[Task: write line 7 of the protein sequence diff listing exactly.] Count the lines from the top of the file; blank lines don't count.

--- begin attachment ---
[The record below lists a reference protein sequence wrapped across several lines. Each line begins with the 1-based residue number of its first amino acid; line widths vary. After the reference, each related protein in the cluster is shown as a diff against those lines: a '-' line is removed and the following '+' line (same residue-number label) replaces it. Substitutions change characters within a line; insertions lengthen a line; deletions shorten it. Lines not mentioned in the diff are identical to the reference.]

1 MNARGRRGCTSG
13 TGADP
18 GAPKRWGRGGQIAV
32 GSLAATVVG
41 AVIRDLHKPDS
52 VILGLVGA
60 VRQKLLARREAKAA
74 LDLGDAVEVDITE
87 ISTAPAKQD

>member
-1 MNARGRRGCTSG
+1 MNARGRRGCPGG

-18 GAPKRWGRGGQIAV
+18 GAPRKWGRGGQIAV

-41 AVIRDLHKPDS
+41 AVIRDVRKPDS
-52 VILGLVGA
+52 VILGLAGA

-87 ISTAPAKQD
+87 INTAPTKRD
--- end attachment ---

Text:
52 VILGLVGA